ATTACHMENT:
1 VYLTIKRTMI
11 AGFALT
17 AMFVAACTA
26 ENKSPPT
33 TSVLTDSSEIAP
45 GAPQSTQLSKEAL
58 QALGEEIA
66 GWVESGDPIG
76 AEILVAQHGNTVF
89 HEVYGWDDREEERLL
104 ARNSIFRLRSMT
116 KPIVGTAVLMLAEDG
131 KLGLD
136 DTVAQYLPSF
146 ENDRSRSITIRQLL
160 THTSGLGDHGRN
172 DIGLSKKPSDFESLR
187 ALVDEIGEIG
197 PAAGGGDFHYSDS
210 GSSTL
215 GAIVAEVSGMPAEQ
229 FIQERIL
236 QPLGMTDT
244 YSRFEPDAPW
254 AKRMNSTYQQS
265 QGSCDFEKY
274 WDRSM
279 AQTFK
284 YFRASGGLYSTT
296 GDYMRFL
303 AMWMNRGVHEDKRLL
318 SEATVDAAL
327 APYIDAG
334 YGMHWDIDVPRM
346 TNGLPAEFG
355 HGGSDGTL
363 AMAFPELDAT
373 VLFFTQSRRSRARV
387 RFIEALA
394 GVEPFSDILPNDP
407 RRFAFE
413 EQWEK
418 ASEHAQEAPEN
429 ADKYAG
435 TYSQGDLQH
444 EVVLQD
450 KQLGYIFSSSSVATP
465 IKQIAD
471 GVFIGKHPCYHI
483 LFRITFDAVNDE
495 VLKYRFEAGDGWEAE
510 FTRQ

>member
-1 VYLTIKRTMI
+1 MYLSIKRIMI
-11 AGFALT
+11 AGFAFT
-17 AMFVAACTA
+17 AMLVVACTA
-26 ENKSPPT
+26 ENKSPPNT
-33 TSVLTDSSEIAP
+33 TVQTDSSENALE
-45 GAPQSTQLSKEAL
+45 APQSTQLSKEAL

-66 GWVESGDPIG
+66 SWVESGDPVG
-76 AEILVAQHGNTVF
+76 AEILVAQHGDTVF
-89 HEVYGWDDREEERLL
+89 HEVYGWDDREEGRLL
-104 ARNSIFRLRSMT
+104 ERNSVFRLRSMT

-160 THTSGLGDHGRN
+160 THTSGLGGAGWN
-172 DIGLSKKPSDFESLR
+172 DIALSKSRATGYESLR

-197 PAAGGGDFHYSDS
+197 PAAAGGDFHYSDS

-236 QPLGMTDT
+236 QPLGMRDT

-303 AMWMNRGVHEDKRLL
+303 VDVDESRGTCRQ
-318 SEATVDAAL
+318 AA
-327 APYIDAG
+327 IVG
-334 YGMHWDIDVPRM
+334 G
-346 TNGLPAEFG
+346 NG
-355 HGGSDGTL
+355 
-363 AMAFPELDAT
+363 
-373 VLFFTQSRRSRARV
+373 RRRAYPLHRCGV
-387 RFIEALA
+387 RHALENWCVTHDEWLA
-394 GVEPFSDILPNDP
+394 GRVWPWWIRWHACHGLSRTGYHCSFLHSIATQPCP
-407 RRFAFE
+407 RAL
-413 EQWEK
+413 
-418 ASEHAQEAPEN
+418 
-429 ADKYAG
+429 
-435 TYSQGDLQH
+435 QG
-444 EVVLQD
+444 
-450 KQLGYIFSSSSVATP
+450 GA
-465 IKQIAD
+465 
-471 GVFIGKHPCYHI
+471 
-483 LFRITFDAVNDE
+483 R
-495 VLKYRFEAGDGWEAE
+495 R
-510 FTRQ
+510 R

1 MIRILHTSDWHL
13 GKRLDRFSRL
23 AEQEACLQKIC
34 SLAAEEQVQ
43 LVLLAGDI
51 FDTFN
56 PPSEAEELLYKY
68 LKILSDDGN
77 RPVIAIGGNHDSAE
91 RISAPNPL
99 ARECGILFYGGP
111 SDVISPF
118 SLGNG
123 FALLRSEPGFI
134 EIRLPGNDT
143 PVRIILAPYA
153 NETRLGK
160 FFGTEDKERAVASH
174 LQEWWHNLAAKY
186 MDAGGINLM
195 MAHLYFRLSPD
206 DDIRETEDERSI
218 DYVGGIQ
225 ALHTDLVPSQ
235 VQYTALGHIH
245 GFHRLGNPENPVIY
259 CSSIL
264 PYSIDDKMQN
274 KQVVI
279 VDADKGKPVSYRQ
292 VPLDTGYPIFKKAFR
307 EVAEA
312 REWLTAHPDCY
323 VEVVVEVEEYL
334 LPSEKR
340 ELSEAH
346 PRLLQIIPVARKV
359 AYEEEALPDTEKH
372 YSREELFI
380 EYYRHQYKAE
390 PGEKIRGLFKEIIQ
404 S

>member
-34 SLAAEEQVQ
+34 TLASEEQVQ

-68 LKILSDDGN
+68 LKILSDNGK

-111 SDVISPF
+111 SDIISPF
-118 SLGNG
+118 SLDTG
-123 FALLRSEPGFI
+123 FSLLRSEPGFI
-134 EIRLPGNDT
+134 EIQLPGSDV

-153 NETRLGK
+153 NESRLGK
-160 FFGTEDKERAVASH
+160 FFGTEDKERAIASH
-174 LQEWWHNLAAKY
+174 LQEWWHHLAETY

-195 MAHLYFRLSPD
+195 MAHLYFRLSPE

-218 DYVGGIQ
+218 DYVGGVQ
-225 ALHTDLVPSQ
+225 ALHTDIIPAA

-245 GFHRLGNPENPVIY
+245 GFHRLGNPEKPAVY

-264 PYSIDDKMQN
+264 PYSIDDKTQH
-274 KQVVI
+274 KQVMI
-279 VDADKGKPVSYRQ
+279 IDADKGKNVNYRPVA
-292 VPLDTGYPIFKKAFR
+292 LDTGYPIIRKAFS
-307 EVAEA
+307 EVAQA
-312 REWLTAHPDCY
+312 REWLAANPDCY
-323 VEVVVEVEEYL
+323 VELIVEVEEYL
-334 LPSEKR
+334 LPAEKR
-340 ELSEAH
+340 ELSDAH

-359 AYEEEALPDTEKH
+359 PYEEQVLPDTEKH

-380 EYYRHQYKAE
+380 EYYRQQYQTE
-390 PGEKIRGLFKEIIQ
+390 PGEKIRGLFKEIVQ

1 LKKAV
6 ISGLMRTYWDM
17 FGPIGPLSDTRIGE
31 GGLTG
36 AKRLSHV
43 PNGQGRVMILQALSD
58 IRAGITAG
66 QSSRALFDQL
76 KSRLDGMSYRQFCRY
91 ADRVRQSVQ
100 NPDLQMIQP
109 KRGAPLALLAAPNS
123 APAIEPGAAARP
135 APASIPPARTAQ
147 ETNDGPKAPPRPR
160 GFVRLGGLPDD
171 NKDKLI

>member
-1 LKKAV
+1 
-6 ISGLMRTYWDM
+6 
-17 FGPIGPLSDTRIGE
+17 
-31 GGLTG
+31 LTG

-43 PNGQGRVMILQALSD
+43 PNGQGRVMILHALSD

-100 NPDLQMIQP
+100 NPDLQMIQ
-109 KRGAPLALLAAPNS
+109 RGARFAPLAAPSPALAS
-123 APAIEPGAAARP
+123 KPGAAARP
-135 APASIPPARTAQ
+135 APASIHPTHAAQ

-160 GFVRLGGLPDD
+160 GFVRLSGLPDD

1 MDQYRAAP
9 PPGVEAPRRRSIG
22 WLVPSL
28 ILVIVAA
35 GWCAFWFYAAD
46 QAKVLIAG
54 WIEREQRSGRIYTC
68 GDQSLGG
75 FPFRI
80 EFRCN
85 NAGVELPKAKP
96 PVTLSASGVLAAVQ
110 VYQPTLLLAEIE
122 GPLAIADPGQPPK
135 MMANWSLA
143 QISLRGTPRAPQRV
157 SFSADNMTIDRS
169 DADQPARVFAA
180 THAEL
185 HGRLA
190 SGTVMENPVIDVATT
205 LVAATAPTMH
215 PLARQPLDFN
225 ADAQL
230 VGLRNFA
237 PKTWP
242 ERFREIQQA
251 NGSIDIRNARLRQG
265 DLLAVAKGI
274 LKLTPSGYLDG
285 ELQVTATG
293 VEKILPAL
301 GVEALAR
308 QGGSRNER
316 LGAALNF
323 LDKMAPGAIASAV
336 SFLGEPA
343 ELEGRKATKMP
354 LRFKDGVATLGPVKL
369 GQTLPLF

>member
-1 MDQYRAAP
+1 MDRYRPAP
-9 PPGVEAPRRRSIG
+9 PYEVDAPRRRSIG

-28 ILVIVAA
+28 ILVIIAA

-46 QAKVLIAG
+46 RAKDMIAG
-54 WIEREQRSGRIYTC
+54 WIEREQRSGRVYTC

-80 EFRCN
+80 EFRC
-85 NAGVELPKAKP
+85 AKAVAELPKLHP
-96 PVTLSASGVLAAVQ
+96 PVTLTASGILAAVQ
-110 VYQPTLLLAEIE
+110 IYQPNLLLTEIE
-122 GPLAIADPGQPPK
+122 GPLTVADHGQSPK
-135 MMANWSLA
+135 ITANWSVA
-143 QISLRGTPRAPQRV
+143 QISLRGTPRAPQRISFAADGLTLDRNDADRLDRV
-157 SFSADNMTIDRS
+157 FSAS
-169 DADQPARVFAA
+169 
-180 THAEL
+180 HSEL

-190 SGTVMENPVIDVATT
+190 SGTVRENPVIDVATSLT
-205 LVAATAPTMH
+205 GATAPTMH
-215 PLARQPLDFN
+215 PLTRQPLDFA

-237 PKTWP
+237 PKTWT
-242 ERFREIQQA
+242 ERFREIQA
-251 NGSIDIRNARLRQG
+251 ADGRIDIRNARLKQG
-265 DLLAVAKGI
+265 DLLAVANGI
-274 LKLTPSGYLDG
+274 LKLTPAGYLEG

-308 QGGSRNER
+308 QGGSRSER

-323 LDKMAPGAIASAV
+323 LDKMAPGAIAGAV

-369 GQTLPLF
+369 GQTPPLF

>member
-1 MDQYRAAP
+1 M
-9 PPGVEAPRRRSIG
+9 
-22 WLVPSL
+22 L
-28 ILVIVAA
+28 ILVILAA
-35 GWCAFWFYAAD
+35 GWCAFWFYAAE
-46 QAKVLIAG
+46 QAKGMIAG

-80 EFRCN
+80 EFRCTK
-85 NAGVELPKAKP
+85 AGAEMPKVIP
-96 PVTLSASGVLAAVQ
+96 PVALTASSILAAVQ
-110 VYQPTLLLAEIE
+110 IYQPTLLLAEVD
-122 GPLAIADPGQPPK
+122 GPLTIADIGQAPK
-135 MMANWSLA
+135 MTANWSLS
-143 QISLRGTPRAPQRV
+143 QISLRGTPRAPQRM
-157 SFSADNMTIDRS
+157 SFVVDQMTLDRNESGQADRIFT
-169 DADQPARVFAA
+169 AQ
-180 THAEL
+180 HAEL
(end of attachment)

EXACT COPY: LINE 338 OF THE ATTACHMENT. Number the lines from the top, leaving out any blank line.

-251 NGSIDIRNARLRQG